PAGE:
Kings-Warriors notes: Kerr and Brown offer ‘sense of perspective’ ahead of pivotal Game 7
Golden State coach Steve Kerr reminded the media 90 minutes before tip-off at Golden 1 Center that many across the globe have no clue nor do they necessarily care what happens in the NBA in offering a dose of perspective.
Kerr said the Warriors on Saturday broke down film of their dreadful showing in Game 6, a loss that set up Game 7.
“We got a good film session on the ninth floor of Chase Center (in San Francisco), which has an expansive view of the bay, which may not sound like a big deal, but it is,” Kerr said. “You get some sunshine, you look out at the bay. The sun’s going to rise today and tomorrow and the next day.
“I’m always reminded of the late, great John McKay, the USC football coach (from the 1960s and ’70s) getting his team ready to play the Rose Bowl. He said, ‘Guys, when you go out there, just remember that there’s 3 billion people in China who have no idea this game is going to happen.’ I do think there has to be a sense of perspective.”
Golden State prevailed 120-100 as Stephen Curry scored 50 points, the most in a Game 7 in NBA history.
Kings coach Mike Brown and family went to dinner at the Town Center in El Dorado Hills on Saturday night, where the NBA’s Coach of the Year was approached by people of all ages offering support and questions.
“I don’t know if I’ve had more little kids come up to me and ask me the same questions over and over, and you can just feel the excitement in their little hearts,” Brown said. “The rest of Sacramento is beaming with pride and looking forward to this game just like those little boys were last night.”
Brown said the lads peppered him with questions about injuries, rookies and more. One of those little boys insisted he wasn’t a badly outnumbered Warriors fan, never mind that he was wearing a Golden State hat.
A team bonded
Brown said he learned years ago from Lakers legend Kobe Bryant about what a united team can achieve. He experienced it firsthand as a longtime Warriors assistant coach, including winning the NBA championship last season — and he’s found out this breakthrough season with the Kings, in the playoffs for the first time in 17 years.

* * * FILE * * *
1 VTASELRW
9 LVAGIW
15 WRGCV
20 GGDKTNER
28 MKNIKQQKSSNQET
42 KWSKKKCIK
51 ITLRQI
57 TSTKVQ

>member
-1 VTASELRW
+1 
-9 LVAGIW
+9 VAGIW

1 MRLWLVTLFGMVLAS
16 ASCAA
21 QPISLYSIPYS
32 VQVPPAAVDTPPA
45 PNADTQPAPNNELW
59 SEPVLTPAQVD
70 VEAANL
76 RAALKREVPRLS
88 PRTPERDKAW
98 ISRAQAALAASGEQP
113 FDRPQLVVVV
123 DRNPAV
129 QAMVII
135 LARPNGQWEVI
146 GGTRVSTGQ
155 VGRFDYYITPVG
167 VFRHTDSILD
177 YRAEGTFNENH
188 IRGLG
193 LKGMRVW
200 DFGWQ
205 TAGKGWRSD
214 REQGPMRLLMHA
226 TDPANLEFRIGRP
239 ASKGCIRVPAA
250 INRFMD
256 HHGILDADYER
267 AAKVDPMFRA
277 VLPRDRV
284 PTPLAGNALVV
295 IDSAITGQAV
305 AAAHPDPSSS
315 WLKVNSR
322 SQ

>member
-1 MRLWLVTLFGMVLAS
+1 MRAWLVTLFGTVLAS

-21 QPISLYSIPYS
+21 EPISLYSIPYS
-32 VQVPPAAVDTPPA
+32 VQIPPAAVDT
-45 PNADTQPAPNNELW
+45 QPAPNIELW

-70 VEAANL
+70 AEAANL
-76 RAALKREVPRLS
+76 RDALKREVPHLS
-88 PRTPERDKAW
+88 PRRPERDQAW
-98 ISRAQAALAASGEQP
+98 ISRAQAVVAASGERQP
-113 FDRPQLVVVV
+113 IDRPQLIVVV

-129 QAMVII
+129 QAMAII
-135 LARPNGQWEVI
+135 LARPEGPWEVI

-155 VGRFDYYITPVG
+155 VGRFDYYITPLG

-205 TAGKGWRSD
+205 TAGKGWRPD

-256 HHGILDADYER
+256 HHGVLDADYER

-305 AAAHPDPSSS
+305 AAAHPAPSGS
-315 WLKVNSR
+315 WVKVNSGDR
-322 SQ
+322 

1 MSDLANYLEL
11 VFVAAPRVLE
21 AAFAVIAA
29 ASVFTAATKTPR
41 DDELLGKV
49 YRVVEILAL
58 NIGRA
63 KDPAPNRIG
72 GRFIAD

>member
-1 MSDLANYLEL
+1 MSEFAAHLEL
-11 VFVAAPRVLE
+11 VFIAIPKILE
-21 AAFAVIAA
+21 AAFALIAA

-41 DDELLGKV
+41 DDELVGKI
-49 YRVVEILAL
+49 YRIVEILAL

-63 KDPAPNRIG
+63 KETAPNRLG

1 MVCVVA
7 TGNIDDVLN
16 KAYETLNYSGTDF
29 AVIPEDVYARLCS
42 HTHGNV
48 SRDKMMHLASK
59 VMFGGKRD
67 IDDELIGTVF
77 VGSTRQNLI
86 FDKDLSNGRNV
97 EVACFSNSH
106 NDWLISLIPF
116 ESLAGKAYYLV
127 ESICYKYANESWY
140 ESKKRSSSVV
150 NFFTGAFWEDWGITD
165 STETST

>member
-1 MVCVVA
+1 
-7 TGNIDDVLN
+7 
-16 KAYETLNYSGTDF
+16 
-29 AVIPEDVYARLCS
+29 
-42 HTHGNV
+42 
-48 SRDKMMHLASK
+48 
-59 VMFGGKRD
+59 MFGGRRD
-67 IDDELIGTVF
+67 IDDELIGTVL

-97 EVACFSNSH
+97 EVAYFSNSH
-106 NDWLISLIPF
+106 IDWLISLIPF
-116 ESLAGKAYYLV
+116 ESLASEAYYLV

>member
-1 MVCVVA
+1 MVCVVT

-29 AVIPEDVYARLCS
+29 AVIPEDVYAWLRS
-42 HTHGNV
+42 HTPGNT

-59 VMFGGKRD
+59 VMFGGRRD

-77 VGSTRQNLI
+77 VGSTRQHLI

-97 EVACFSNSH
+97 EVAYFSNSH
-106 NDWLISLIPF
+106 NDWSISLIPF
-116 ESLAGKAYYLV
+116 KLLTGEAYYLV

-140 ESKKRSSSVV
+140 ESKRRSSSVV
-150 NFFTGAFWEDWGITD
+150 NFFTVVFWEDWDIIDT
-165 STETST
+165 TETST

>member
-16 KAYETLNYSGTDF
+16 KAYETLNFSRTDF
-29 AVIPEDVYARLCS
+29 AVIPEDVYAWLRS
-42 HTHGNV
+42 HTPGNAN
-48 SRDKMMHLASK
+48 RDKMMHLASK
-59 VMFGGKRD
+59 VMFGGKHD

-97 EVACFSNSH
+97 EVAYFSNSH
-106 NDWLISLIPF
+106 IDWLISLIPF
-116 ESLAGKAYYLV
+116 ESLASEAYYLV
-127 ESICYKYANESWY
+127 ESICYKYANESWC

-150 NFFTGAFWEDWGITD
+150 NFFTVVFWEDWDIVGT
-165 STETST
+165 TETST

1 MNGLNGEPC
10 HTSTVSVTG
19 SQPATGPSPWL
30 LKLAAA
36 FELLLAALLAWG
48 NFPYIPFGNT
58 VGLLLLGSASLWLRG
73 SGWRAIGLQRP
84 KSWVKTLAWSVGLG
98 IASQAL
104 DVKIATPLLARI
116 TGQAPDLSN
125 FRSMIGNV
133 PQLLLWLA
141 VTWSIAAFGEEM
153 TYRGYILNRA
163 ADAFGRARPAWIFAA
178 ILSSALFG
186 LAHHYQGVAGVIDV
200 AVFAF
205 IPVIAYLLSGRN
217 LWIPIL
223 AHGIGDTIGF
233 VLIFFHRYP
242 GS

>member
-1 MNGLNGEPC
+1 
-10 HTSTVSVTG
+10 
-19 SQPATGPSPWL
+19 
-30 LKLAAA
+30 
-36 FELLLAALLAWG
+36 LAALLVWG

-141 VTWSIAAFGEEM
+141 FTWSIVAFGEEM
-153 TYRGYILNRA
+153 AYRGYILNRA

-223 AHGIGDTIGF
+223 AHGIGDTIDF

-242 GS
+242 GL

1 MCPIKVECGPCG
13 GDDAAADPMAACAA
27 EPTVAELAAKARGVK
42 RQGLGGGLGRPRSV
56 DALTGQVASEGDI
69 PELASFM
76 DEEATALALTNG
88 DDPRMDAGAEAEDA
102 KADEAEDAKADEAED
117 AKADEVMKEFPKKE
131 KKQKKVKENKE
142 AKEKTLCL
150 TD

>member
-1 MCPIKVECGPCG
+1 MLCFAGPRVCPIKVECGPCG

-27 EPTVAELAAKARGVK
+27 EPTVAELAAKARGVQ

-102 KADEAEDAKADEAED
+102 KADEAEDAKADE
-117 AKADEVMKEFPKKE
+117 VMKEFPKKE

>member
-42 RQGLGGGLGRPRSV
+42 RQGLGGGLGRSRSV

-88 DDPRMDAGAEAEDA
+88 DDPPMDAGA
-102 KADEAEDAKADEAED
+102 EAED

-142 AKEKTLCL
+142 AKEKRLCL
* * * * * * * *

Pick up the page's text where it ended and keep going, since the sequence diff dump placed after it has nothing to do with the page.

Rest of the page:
“I learned a lot (from Bryant), and one of the things he said to me was, ‘a team connected can go far,’” Brown said. “There’s no limitations to a group that’s connected. Our guys started getting connected before training camp began. I’ve told stories about working out here and there, watching games together, going to the Summer League to support (rookie) Keegan Murray (in Las Vegas) and none of that was forced.
“Obviously, you can’t force anybody to do those types of things. You can tell our guys were hungry. They wanted to be together. They wanted to work together and good things were going to happen.”
Brown said the most nervous he has been as an NBA coach has not occurred during this series against the defending champions. It was when he was with the Warriors, taking over for Kerr for a spell when Kerr labored through a bad back in 2017, including in the playoffs.
“When you’re taking over for Steve Kerr, who had already won five championships, or four, or 15 or whatever he’s done, and you’re expected to win like he does, which is impossible,” Brown said. “Trying to fill his shoes in a situation like that, the first game in Portland, and then the first game in the Memphis series. Those two are the two most nervous games that I’ve been (a part of).
“Am I nervous right now? No. May I get nervous before the game? Maybe. But trying to fill Steve’s shoes was an impossible task.”